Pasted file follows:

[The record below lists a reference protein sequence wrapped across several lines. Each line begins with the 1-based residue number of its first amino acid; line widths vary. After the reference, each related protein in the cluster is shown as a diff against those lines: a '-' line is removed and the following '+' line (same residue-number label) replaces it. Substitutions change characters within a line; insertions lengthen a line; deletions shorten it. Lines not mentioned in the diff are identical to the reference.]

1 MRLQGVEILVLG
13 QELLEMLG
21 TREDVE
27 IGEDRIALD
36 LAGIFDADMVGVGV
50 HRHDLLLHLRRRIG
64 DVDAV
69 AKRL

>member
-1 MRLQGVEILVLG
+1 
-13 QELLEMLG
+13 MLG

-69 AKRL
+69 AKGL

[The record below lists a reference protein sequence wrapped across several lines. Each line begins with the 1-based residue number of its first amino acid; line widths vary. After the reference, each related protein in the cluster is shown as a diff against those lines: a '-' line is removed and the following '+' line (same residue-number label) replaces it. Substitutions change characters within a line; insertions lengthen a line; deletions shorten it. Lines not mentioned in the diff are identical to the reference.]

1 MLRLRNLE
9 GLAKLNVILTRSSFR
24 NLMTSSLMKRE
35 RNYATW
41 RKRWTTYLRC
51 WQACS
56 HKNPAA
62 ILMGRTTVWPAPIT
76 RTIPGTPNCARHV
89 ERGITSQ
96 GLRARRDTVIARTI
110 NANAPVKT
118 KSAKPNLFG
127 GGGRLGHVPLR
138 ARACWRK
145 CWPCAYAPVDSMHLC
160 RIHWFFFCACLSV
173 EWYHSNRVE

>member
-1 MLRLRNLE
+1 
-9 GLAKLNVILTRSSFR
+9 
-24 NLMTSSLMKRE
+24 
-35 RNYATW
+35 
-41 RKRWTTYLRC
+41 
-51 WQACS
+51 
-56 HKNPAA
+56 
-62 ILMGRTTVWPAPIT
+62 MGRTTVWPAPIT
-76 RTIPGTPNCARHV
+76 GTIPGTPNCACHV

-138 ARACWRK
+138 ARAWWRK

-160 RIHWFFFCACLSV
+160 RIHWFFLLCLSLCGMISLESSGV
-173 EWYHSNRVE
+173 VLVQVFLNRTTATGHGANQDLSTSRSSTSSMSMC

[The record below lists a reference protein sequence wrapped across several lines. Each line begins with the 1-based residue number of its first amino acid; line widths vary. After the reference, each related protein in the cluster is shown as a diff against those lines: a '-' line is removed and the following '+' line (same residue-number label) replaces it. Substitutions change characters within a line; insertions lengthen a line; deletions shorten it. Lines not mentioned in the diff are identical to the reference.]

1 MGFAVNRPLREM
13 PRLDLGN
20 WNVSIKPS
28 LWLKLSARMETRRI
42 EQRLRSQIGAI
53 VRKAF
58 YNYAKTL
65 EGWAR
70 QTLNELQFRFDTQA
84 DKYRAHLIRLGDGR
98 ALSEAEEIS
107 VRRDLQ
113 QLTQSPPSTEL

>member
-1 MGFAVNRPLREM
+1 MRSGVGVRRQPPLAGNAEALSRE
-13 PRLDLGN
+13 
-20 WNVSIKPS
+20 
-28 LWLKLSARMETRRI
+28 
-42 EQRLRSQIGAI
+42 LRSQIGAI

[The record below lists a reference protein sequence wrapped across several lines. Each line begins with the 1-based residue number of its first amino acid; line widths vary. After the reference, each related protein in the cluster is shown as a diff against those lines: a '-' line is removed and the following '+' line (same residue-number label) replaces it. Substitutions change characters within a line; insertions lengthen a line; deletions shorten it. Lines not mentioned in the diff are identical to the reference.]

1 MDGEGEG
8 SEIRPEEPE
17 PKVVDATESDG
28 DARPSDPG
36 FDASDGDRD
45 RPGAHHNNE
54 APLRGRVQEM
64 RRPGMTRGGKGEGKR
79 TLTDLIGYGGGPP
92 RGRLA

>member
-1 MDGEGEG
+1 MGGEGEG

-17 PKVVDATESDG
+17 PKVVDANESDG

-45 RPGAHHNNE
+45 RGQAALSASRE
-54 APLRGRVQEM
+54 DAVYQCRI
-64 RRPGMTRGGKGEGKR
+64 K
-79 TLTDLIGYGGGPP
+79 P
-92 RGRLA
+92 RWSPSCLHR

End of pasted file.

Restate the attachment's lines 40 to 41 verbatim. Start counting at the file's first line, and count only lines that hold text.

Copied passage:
+9 
-24 NLMTSSLMKRE